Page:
My heart pounded with the expectation of returning to school after a whole year. I grabbed and held the few notebooks my mother had bought me under my arm, and ran ahead of her by the roadside.
We reached the school building and went to the principal’s office, which was among a long line of classroom entrances along a wide porch with stairs to mount.
My mother knocked on the door. After a moment, she pushed the door open; we both entered the office.
The principal, a tall man with a shaved head, stood up to greet us. He shook hands with my mother and motioned for us to sit in the two chairs in front of the desk. We sat down; my mother began to speak with him.
I tried to grasp what she was saying, my head tilted to one side, like someone straining to hear a conversation barely above a whisper. As my mother spoke, the principal would turn and look at me with raised eyebrows, which made me believed that my mother was speaking about me and that whatever she had said must have left the man surprised. At last, my mother finished. The principal rose to follow us out of the office, and I noticed that he avoided looking at me in that way people who knew me did when they came across me. Many would not speak to me and pass me by as if I did not exist, like the man in Ralph Ellison’s book, Invisible Man.
A hundred pairs of eyes greeted the principal, my mother and I as we entered one of the classrooms and the students rose to greet us in unison. The teacher, who had stooped to write on the blackboard, straightened up. We three – my mother, the principal, and I – went to stand in front of the board.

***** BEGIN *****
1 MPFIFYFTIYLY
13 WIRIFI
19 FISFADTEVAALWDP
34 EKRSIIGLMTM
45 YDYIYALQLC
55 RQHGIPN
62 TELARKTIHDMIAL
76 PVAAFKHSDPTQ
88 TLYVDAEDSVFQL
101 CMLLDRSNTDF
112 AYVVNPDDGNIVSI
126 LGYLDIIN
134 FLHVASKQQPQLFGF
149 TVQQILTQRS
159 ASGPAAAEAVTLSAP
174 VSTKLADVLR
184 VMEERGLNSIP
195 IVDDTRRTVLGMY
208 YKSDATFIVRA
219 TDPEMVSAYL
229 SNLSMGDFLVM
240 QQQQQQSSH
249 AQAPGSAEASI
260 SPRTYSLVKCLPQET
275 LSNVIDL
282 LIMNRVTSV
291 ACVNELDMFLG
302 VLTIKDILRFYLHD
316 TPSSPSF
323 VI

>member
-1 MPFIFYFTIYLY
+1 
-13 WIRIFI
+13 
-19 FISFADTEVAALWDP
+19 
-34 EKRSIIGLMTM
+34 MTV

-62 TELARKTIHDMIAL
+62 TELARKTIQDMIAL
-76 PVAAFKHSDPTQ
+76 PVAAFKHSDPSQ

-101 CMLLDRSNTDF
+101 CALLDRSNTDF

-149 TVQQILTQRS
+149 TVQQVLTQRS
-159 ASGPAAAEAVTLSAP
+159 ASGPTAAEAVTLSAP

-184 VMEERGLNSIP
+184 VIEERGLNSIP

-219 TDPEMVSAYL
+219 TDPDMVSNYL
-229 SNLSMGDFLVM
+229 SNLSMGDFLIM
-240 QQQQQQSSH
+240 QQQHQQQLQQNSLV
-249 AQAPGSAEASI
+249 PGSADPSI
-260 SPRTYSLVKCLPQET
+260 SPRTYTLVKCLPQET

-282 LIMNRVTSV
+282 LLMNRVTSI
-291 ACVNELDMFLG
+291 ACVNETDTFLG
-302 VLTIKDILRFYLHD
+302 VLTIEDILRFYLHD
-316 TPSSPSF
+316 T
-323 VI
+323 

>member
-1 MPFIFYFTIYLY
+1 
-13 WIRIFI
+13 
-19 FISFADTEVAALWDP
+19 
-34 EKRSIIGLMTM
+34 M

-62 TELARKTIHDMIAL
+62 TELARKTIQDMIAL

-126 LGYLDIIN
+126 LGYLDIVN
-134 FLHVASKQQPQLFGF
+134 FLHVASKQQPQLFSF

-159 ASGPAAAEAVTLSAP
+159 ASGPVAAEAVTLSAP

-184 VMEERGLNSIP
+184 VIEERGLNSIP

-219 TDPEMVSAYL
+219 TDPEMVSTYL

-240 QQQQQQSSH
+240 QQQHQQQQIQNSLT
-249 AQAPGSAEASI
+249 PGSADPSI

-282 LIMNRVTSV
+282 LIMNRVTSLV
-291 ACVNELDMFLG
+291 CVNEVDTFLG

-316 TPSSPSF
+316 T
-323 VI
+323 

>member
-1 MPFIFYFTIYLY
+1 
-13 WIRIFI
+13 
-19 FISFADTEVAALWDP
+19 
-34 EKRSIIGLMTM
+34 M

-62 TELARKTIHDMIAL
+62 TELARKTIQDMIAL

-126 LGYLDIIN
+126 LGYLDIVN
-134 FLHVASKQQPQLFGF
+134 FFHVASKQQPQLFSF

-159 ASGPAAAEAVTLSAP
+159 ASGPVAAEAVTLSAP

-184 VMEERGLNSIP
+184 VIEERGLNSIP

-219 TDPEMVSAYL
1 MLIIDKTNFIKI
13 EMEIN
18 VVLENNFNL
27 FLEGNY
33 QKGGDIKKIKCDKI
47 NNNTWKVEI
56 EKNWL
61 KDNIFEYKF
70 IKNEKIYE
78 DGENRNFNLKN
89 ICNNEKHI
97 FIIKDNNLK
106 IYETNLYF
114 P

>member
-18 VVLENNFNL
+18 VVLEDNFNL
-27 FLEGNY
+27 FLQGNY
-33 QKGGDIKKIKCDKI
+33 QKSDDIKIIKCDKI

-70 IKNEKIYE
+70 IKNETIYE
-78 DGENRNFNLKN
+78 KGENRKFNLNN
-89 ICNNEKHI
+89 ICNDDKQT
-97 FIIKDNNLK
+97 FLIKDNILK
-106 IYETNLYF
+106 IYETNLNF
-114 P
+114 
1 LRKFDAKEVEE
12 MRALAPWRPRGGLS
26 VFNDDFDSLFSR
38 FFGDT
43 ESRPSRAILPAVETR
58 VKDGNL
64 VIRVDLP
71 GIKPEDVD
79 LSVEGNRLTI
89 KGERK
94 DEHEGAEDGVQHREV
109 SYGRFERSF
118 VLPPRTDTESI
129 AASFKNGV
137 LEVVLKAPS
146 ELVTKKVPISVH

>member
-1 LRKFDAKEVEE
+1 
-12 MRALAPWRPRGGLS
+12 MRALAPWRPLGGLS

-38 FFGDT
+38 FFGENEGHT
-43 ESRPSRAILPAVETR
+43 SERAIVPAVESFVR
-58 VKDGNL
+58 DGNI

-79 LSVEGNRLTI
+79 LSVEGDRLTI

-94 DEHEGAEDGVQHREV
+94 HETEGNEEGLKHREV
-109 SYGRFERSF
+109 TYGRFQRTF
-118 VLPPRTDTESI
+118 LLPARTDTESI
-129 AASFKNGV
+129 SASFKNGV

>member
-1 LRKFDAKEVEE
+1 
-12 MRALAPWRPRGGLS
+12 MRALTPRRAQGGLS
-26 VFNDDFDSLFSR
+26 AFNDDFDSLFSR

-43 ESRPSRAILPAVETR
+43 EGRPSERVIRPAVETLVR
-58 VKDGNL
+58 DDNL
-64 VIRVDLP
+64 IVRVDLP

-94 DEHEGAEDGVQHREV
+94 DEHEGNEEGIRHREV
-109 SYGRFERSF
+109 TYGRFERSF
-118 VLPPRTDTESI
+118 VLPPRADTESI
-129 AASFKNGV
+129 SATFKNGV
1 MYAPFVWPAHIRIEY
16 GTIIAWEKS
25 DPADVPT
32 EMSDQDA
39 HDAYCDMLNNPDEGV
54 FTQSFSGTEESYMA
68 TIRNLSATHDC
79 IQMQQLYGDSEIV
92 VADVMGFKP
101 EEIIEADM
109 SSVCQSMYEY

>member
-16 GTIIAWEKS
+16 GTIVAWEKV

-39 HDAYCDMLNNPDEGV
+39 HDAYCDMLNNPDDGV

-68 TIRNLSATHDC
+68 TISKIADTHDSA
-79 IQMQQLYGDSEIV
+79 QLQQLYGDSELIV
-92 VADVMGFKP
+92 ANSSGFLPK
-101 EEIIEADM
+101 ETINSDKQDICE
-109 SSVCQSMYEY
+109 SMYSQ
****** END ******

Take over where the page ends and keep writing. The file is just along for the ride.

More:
As the principal spoke, I noticed that the students, like the principal had done before them, looked at me with raised eyebrows, their mouths wide open. One girl in particularly couldn’t take her eyes off me, and after my mother and the principal had left and I had gone to sit next to her, she moved to the end of the bench, like I was a leper.
The teacher wrote something on the blackboard. In an undertone I read it:
“What was the main purpose of the Berlin Conference?”
I waited for awhile, hoping that one of my classmates would come forth with an answer. But nobody did, and I stood up and said:
“The Berlin Conference was a meeting between European powers on how to divide Africa among them for colonization.”
The teacher began to clap, and so the classroom erupted.
As I sat down, I realized instantly that going to school would be the most important time of my life, and I vowed that even though I was deaf, I would use my education to prove that everything is possible.